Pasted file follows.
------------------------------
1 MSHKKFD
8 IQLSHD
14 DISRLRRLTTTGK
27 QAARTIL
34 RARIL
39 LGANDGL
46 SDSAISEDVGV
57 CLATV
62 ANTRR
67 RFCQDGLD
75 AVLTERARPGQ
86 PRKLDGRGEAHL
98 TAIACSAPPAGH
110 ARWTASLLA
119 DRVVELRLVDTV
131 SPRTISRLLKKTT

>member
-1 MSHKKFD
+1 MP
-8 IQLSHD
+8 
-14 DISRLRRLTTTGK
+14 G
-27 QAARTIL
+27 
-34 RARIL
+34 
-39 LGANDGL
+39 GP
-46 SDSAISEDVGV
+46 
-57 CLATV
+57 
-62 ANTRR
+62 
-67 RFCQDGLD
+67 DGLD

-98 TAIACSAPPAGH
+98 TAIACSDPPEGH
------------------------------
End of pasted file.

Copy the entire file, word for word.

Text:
1 MSHKKFD
8 IQLSHD
14 DISRLRRLTTTGK
27 QAARTIL
34 RARIL
39 LGANDGL
46 SDSAISEDVGV
57 CLATV
62 ANTRR
67 RFCQDGLD
75 AVLTERARPGQ
86 PRKLDGRGEAHL
98 TAIACSAPPAGH
110 ARWTASLLA
119 DRVVELRLVDTV
131 SPRTISRLLKKTT

>member
-1 MSHKKFD
+1 MP
-8 IQLSHD
+8 
-14 DISRLRRLTTTGK
+14 G
-27 QAARTIL
+27 
-34 RARIL
+34 
-39 LGANDGL
+39 GP
-46 SDSAISEDVGV
+46 
-57 CLATV
+57 
-62 ANTRR
+62 
-67 RFCQDGLD
+67 DGLD

-98 TAIACSAPPAGH
+98 TAIACSDPPEGH